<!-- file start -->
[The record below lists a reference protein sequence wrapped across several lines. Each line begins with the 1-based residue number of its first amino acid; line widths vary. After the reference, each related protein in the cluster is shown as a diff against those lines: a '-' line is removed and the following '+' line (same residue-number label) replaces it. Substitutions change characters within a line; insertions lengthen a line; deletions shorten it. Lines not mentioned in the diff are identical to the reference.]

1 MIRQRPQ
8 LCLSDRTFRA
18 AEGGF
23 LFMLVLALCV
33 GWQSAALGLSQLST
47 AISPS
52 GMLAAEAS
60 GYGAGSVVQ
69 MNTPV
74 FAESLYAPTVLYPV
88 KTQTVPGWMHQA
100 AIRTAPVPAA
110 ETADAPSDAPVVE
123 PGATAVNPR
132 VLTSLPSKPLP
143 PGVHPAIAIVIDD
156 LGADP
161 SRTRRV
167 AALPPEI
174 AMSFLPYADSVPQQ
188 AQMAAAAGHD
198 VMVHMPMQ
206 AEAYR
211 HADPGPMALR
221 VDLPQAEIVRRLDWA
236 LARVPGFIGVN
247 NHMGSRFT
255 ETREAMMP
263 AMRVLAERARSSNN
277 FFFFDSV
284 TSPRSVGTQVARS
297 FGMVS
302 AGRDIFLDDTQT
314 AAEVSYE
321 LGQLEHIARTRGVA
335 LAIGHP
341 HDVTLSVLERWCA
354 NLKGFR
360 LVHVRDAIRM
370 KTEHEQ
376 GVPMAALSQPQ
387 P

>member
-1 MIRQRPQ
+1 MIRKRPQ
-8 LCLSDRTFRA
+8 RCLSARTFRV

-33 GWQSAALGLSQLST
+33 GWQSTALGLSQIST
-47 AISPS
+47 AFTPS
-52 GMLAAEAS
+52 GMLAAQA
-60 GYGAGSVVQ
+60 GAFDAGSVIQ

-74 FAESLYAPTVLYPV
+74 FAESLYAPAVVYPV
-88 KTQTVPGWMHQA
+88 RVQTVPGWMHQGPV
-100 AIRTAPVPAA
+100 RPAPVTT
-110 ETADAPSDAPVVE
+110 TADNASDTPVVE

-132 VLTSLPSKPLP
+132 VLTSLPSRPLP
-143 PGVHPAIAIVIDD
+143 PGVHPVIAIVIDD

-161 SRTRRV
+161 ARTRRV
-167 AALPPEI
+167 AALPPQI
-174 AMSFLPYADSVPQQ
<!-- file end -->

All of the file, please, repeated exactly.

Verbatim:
[The record below lists a reference protein sequence wrapped across several lines. Each line begins with the 1-based residue number of its first amino acid; line widths vary. After the reference, each related protein in the cluster is shown as a diff against those lines: a '-' line is removed and the following '+' line (same residue-number label) replaces it. Substitutions change characters within a line; insertions lengthen a line; deletions shorten it. Lines not mentioned in the diff are identical to the reference.]

1 MIRQRPQ
8 LCLSDRTFRA
18 AEGGF
23 LFMLVLALCV
33 GWQSAALGLSQLST
47 AISPS
52 GMLAAEAS
60 GYGAGSVVQ
69 MNTPV
74 FAESLYAPTVLYPV
88 KTQTVPGWMHQA
100 AIRTAPVPAA
110 ETADAPSDAPVVE
123 PGATAVNPR
132 VLTSLPSKPLP
143 PGVHPAIAIVIDD
156 LGADP
161 SRTRRV
167 AALPPEI
174 AMSFLPYADSVPQQ
188 AQMAAAAGHD
198 VMVHMPMQ
206 AEAYR
211 HADPGPMALR
221 VDLPQAEIVRRLDWA
236 LARVPGFIGVN
247 NHMGSRFT
255 ETREAMMP
263 AMRVLAERARSSNN
277 FFFFDSV
284 TSPRSVGTQVARS
297 FGMVS
302 AGRDIFLDDTQT
314 AAEVSYE
321 LGQLEHIARTRGVA
335 LAIGHP
341 HDVTLSVLERWCA
354 NLKGFR
360 LVHVRDAIRM
370 KTEHEQ
376 GVPMAALSQPQ
387 P

>member
-1 MIRQRPQ
+1 MIRKRPQ
-8 LCLSDRTFRA
+8 RCLSARTFRV

-33 GWQSAALGLSQLST
+33 GWQSTALGLSQIST
-47 AISPS
+47 AFTPS
-52 GMLAAEAS
+52 GMLAAQA
-60 GYGAGSVVQ
+60 GAFDAGSVIQ

-74 FAESLYAPTVLYPV
+74 FAESLYAPAVVYPV
-88 KTQTVPGWMHQA
+88 RVQTVPGWMHQGPV
-100 AIRTAPVPAA
+100 RPAPVTT
-110 ETADAPSDAPVVE
+110 TADNASDTPVVE

-132 VLTSLPSKPLP
+132 VLTSLPSRPLP
-143 PGVHPAIAIVIDD
+143 PGVHPVIAIVIDD

-161 SRTRRV
+161 ARTRRV
-167 AALPPEI
+167 AALPPQI
-174 AMSFLPYADSVPQQ